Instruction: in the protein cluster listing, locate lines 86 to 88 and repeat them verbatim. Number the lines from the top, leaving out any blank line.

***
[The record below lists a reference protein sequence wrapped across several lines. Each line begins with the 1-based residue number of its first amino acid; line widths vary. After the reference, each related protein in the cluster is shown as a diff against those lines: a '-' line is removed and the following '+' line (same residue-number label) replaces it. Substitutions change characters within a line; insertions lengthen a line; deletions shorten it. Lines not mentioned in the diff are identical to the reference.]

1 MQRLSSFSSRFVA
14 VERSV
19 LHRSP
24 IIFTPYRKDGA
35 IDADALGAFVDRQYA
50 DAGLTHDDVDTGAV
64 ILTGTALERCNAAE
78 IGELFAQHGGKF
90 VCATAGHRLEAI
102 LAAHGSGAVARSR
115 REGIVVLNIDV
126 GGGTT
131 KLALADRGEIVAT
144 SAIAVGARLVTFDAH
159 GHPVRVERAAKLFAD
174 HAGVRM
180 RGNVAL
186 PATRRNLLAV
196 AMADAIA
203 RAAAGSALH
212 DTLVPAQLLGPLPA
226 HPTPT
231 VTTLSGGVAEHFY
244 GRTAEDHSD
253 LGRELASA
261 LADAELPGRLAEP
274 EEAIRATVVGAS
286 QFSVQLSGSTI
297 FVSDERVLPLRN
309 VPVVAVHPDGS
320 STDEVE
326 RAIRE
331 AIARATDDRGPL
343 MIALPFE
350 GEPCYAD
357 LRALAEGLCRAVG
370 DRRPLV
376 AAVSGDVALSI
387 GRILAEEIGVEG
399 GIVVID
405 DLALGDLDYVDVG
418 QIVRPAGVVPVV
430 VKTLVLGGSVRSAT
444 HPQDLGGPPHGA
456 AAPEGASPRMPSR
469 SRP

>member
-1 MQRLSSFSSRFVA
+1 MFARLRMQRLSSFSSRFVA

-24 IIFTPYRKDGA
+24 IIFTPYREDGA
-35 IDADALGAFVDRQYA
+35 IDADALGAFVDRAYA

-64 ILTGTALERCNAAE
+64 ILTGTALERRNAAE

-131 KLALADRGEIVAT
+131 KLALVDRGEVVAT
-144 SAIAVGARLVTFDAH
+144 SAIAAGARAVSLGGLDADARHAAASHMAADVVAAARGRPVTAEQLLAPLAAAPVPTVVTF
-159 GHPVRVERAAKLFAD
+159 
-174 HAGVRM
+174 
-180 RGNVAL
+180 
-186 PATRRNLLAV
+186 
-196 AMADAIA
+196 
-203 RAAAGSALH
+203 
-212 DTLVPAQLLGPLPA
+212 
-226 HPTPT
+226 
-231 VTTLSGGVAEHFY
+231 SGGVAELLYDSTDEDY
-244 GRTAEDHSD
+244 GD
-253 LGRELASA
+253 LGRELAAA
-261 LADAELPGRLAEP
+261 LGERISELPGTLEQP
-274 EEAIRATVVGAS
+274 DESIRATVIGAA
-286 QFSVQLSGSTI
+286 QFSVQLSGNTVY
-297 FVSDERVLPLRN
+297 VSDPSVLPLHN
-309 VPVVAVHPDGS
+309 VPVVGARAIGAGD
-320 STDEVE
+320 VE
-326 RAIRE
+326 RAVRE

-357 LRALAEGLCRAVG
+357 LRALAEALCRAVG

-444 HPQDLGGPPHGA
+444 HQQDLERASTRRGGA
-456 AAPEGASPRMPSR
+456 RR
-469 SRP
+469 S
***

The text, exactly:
+274 DESIRATVIGAA
-286 QFSVQLSGSTI
+286 QFSVQLSGNTVY